Williams edges Olympic champion to win second world hurdles title

Jamaica's Danielle Williams regained her world 100m hurdles title eight years after winning her first (Jewel SAMAD)
Jamaica's Danielle Williams regained her world 100m hurdles title eight years after winning her first (Jewel SAMAD)

Jamaica's Danielle Williams reclaimed her world women's 100m hurdles crown on Thursday with a shock win in Budapest.

The 30-year-old, who previously won in Beijing in 2015, timed 12.43 seconds to edge out Olympic champion Jasmine Camacho-Quinn of Puerto Rico (12.44sec) with Kendra Harrison of the United States taking bronze (12.46).

Williams, running in the outsider's lane two, rose at the final hurdle alongside Camacho-Quinn and Harrison.

However, Williams found just that bit more to cross ahead of her two more fancied rivals.

Her victory was even more remarkable as she had only just sneaked into the final as one of the two fastest losers.

There was still an anxious wait for victory to be confirmed with the finalists crowded round each other on the track, looking up at the big screen before finally the times flashed up.

Williams let out a yell of delight, spun on her heel, her hands clasped to her face, and ran back to the finish line before collapsing to the ground.

"I still don't believe I won against such a stellar field," she said.

"I've been racing these ladies all year and they have been kicking me left, right and centre.

"But I had such confidence in my training and my abilities that I never stopped believing."

Williams said a call to her sister on Wednesday had reassured her that she had the talent still to achieve something special.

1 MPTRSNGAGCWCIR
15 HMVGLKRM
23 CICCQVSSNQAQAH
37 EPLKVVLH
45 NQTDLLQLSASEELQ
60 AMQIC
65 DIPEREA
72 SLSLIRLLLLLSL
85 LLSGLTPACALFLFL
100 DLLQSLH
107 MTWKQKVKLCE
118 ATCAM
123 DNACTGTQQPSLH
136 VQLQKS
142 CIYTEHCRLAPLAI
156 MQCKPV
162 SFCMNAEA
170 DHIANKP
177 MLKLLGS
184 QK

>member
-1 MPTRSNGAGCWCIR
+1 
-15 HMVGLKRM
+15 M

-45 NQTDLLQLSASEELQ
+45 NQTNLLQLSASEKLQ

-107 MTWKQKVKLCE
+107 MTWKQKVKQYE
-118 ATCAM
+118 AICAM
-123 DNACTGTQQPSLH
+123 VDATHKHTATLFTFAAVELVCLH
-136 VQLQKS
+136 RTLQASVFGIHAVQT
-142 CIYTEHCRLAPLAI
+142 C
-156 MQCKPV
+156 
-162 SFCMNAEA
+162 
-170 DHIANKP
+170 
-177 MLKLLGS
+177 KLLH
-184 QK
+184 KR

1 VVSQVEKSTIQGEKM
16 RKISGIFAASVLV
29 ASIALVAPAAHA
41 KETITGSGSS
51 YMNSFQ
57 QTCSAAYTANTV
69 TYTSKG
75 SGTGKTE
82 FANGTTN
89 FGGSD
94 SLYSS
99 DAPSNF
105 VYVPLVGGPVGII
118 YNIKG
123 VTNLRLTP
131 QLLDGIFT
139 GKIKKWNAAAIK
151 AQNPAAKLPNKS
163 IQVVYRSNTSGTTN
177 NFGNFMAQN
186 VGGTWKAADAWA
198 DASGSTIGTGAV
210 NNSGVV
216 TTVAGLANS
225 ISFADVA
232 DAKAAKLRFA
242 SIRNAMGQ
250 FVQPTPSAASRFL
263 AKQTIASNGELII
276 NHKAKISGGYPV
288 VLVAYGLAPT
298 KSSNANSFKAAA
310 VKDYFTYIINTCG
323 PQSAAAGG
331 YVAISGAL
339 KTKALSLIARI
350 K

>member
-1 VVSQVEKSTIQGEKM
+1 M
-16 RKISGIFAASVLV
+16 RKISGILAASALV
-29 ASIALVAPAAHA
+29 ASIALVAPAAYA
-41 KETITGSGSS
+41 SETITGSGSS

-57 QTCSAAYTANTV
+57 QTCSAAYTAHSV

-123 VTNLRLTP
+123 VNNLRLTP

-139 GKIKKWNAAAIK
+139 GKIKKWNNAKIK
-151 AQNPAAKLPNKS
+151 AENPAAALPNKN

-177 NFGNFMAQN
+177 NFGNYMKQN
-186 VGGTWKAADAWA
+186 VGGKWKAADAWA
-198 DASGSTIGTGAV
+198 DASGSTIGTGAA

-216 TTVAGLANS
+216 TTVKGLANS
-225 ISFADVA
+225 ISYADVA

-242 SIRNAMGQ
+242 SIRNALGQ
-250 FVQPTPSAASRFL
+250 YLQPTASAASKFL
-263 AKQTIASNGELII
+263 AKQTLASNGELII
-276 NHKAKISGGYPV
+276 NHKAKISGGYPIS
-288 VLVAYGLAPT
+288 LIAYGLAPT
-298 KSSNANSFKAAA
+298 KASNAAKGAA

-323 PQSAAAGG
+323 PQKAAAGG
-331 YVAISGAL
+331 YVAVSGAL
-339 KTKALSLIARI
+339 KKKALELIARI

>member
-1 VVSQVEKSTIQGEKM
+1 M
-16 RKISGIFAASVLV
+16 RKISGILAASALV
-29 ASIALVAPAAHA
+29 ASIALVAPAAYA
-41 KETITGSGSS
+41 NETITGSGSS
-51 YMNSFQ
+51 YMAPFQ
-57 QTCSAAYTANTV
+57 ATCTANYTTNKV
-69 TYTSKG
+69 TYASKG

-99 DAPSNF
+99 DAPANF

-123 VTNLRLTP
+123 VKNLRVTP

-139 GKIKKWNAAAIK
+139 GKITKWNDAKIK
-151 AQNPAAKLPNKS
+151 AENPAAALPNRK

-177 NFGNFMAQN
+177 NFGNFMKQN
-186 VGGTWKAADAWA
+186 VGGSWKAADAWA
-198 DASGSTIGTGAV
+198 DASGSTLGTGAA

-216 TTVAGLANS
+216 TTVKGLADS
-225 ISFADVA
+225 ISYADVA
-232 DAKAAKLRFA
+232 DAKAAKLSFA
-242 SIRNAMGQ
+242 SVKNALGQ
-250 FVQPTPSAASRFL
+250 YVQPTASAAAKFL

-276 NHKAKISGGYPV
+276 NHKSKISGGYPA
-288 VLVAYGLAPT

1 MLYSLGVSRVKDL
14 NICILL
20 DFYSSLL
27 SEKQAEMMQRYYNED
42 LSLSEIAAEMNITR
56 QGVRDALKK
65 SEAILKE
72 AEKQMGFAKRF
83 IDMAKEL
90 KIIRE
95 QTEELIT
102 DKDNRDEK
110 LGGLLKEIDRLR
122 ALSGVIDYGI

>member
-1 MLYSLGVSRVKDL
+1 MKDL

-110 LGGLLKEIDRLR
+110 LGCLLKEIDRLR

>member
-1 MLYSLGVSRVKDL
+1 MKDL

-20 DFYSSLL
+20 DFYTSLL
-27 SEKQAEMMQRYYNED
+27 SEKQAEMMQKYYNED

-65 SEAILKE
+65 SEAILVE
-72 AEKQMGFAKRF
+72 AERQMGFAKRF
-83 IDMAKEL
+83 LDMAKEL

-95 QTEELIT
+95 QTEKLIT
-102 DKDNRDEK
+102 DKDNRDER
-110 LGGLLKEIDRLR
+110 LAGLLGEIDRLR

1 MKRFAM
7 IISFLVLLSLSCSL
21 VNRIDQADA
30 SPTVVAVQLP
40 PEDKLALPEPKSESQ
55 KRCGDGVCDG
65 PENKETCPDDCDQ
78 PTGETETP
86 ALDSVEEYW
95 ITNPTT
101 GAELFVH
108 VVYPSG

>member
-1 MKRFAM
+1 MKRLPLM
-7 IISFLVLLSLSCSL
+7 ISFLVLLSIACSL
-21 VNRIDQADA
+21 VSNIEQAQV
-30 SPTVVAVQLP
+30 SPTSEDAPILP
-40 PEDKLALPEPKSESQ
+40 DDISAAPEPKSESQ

Aside from a world bronze in 2019 Williams has not figured amongst the heavy hitters since her moment of glory in Beijing until Thursday.

"When I won in 2015 it was unbelievable," she said.

"But this took a lot of hard work, a lot of years of toil and injuries, and losing my confidence and battling to get back to this stage.

"It's awesome, Jamaica is a proud country and we love to win. I love to win."

For Camacho-Quinn it was an improvement of one place from last year.

"I'm not upset at all," said the 27-year-old. "I can be grateful with that silver. After I won a bronze at the last world championships now I have a silver.

"If I add my Olympic gold medal I have the whole collection to be proud of."

Camacho-Quinn, only Puerto Rico's second ever Olympic champion, said to come second in one of the strongest fields of all time was a privilege.

"This final was packed with talents and I was defeated by just a tenth of a second so I don't have any bitter feelings," she said.

- 'Keep going for it' -

For Harrison it was once again a final disappointment.

The 30-year-old former world record holder had set a world leading time in her heat of 12.24sec but failed to carry that form into the final.

Harrison added a bronze to her two silvers (Olympic and world) and set her sights on Olympic gold in Paris next year.

"I didn't get what I wanted for the season but I did come away with a medal," she said.

"To get out on the world stage and get a medal is something to be grateful for. I'm just going to keep going for it.

"Next year is the Olympics and I have all the motivation in the world."

Defending champion Tobi Amusan of Nigeria and 2019 winner Nia Ali were never in the hunt, finishing sixth and last respectively.

"I do not know what happened," said 34-year-old Ali, whose three children and boyfriend, Olympic 200m champion Andre de Grasse were watching from the stands.

"I just came out of the blocks and hit the first hurdle."